Oral Appliance Therapy & Sleep Apnea Treatment
There are two distinct types of sleep apnea: Central Sleep Apnea and Obstructive Sleep Apnea. Central Sleep Apnea occurs when your brain fails to send the correct signals to your body to initiate continued breathing patterns. Patients with this type of sleep apnea usually suffer from a health condition that affects brain-to-muscle communication.
Obstructive Sleep Apnea is the most common type of sleep apnea; in fact, about 629,000 people in B.C. suffer from it. Obstructive sleep apnea occurs when the upper part of the airway becomes obstructed (blocked), resulting in a reduction or stoppage of airflow.
The blockage has various causes, from hormone levels to obesity, to sizable tonsils and more.
Whatever the reason for the sleep apnea, the health risks are the same; daytime drowsiness, headaches, concentration issues, high blood pressure and increased risk of heart attack and stroke.
While poor sleep quality and cardiovascular risks seem pretty daunting, there is good news there is a tried, tested and true solution to aid those living with Obstructive Sleep Apnea.
Oral Appliance Therapy is a treatment plan that features the creation of a custom-fit oral appliance inside your mouth to help maintain an open airway and continue airflow.
Different Types of Oral Appliances
While not all patients and sleep apnea conditions are exactly the same, neither are the oral device solutions available. While all have the same end goal in sight, they function differently to achieve it.
There are two devices used for adults and a third used for children who suffer from obstructive sleep apnea.
Mandibular Advancement Device (MAD)
This oral appliance is like a sleep apnea mouth guard. It connects with the top and bottom teeth in order to move the mandible (the lower part of the jaw) and the base of the tongue forward to help open the upper airway. It is a removable oral device that is inserted before bed and removed upon waking.
MADs come in various colours, shapes, and sizes, with the option to purchase a stock piece or have one custom-made to fit the specifics of your mouth. Wearing a MAD helps reduce the frequency of interruptions to breathing while decreasing snoring and daytime drowsiness.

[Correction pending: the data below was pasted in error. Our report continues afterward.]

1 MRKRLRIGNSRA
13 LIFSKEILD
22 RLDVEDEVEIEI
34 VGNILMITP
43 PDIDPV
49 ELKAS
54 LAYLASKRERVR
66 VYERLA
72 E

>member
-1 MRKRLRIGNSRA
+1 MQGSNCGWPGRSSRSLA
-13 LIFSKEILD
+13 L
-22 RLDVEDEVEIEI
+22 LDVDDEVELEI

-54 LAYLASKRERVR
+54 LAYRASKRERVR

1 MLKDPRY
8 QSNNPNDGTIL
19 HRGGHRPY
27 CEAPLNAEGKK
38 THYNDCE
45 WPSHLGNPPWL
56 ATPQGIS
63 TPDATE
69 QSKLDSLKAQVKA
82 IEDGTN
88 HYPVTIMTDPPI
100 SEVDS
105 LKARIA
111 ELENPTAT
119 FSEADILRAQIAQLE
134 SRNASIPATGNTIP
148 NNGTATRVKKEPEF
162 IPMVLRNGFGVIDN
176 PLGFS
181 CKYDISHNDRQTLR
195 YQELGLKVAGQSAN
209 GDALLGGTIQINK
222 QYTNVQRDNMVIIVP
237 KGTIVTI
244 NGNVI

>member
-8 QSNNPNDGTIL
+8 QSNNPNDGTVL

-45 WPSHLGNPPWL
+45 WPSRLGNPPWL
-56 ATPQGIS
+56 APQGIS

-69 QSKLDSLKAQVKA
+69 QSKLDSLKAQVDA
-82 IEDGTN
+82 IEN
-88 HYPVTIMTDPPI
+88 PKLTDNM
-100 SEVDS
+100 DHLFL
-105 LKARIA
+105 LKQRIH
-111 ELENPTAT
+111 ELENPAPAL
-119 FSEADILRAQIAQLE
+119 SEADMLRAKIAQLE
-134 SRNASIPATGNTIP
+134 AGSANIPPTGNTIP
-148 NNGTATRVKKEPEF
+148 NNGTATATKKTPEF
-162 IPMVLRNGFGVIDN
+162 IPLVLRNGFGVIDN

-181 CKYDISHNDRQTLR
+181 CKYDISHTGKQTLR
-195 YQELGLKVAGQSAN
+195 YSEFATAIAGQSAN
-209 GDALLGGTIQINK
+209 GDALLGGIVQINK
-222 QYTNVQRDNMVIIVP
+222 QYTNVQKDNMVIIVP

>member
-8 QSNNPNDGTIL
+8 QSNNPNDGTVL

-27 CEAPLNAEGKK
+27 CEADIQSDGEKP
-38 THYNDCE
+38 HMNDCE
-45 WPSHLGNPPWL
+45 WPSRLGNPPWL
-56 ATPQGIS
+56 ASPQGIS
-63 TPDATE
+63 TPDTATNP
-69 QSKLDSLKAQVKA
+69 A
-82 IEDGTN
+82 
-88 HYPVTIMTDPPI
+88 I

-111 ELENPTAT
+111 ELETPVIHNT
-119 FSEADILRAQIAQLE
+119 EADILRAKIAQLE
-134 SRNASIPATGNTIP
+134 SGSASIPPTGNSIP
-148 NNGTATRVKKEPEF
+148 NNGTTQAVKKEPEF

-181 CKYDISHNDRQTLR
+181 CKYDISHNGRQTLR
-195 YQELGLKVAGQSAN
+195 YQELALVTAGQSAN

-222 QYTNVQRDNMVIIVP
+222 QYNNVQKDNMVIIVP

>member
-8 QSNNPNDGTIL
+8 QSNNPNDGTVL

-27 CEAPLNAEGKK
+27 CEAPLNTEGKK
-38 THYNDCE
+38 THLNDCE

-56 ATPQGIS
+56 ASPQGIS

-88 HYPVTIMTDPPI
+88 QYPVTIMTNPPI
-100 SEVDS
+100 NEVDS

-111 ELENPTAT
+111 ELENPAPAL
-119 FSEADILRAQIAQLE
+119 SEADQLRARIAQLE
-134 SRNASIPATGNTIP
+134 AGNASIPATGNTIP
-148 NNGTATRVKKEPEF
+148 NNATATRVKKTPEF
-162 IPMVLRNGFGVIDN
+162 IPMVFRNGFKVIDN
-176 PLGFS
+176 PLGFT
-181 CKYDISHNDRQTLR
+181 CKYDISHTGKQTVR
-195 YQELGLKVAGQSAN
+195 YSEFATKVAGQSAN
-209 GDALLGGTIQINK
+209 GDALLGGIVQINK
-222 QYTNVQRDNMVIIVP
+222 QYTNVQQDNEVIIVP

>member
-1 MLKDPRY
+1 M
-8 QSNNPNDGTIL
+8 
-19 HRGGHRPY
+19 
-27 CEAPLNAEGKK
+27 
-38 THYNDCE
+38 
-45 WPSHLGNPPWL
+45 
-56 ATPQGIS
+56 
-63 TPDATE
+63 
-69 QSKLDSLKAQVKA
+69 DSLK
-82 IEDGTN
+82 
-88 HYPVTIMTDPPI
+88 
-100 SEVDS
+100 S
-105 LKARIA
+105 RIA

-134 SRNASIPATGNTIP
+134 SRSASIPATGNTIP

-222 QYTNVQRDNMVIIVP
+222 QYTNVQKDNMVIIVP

It is important to note that these are not designed to monitor patient signs and symptoms like a CPAP machine, but rather improve symptoms and sleep.
Tongue-Stabilizing Device (TSD)
The tongue-stabilizing device, or tongue-retaining device, is another removable device that suctions the tongue forward with the tip of the tongue housed in a plastic bulb sticking out through the lips.
This pulls the tongue forward and prevents the base of the tongue from obstructing the upper airway, improving airflow. These can also be purchased from stock or customized to fit your mouth.
While having a second option is great, most patients prefer the MAD over the TSD.
Rapid Maxillary Expansion (RME)
The RME is an orthodontic device for children that helps open the airway by actually expanding the mouth of the child. Unlike the aforementioned devices, this is not to be inserted and removed but rather worn continuously with the hopes of permanently altering the shape of the palate to improve airflow.
This procedure may be combined with surgical interventions like tonsil and adenoid removal for maximum effectiveness.
Benefits of Oral Appliances
Of course, the greatest benefit seen with our oral devices is their effectiveness with improved airflow and sleep quality, but some other advantages to our devices include:
- Comfort: the customized fit is comfortable and easy to wear
- Quiet: it will not disturb your partner’s sleep with any noise interference
- Low maintenance: there is no major upkeep or continuous costs
- Convenience: go anywhere– enjoy their portability and travel-friendly nature
Risks Of Oral Appliance Therapy
When evaluating the risks versus rewards associated with oral appliances for sleep apnea, the risks are low, and the benefits are well.
The devices effectively treat Obstructive Sleep Apnea with some mild side effects. These include the production of excessive saliva, or in opposition, dry mouth and/or gums, tooth or jaw pain, and more notably, changes in jaw and teeth alignment. A dentist can follow your progress and make necessary changes to combat larger issues.
Choose Our Clinic for Oral Appliance Therapy in Vancouver
If your doctor has told you you’re a candidate for a sleep apnea dental appliance or believe you may be suffering from Obstructive Sleep Apnea and wish to get more information, please call our Lonsdale team and ask about our sleep works options.
Our modern North Vancouver dental clinic has the solution to your poor sleep while offering free parking, multilingual staff, direct billing, treatment plans, and a friendly and compassionate team ready to help.
Contact Bayview Lonsdale Dentist to book a consultation or evaluation today.
Oral Appliance Therapy FAQs
What is obstructive sleep apnea (OSA)?
How do I know if I have obstructive sleep apnea?
- Snore loudly and excessively
- Wake up choking or gasping for air
- Experience excessive daytime sleepiness
If these sound familiar, ask about our sleep works treatment solutions.